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Penric's Fox is available for Kindle, and at this time at least new and/or used copies of the Subterranean hardcover are listed at both Amazon and Bookshop, as well as being in the hardcover omnibus mentioned above. A purchase through our links may earn us a commission.
Posted April 16, 2023:
I ended the previous section by saying Penric might become as much an investigator as a sorcerer, and this third entry bears that out. While still headquartered out of Martensbridge with the Princess-Archdivine, they are both in Easthome on business matters. Penric has a day off, and he is spending it fishing with Ingris kin Wolfcliff, who now works at the shaman's menagerie in Easthome. The fish aren't biting, but they are content to be lazy until their wine casks cool in the water. Unfortunately, their idyll is interrupted by the Locator Oswyl, who seeks Penric's help in an investigation. A temple divine from the village of Weir has been found dead in the woods, two arrows in her back. One of the things Desdemona offers Penric is a special Sight, which enables him to see ghosts or demons. He cannot see or sense either around the body. Her demon could have leapt into the body of her murderer, or perhaps into an animal nearby, or else could be lost, ascended back in the Bastard's realm. A third arrow is found nearby with a tuft of fox fur, so the supposition is the demon could have jumped to the fox. It is possible for a demon to become ascendant when inhabiting a human (we saw that in The Hallowed Hunt), which usually resulted in the demon compelling the human to go rogue. Even if a demon, used to being inside a human, could survive inside a small fox, they might ascend and the fox would become feral, or else the demon would go mad from the restrictions of such a small body and mind.
This story is another good indication that Penric is well suited to be a sorcerer, even if Ruschia or Desdemona had not sought him out as the next host. His instincts are almost inherently correct, but he still has the problem of others underestimating him due to his young age. That does not apply to either Oswyl or Ingris anymore, but he does have to prove himself to others frequently. He is not always a physical match for his quarry though, but has Desdemona's help in subduing them through sorcery. This particular mystery dates back several years, to someone who had escaped a previous conviction, hiding out in another country while most thought him dead. But he had not given up on his revenge. He sought not to kill the divine sorcerer, but her demon instead. Several new characters are introduced, who may or may not be featured in later stories, but I hope they are. Both are women, one an assistant to Oswyl, the other a colleague of Ingris and other shamans, who had been very helpful in handling the fox. Penric impresses all of them, and he is impressed with their skills as well, and their dedication to their tasks. It is also obvious Penric has become a cherished and respected part of the Princess-Archdivine's duties. She is ready to go back to Martensbridge, but Penric asks leave to stay in order to train and learn from the shamans, pointing out that anything he learns will benefit his sorcerer's duties later. The Princess says she intended for him to intern with one of her physicians, but he counters with the fact that several of those Desdemona had previously inhabited had been physicians, so he is well versed in those practices, not that he couldn't learn more though.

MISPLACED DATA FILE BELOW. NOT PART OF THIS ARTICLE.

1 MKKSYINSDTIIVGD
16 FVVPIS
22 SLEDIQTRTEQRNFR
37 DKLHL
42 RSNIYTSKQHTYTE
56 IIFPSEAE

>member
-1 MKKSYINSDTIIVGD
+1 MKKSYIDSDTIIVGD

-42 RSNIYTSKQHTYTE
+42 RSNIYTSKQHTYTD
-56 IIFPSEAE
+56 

As we saw with the Vorkosigan series, Bujold often writes out of the chronological order of her character's experiences. This is considered the third, even though the next two stories were written, or at least published, before Penric's Fox. The next omnibus is titled Penric's Travels, which may indicate he journeys multiple locations in search of more knowledge, or maybe just for other investigations. Again, I haven't sought out any more information ahead of time, but I'll find out soon. One thing I haven't seen anywhere, since I haven't read interviews with Bujold, or read other reviews, is whether or not the title of this first omnibus, Penric's Progress, was influenced in any way by John Bunyan's "The Pilgrim's Progress." Even if not, it seems logical to assume Penric will continue to accrue knowledge of sorcery, as well as insights into human behavior, as he travels around The Weald, or wherever his destiny takes him. I'm anxious to follow him on those journeys.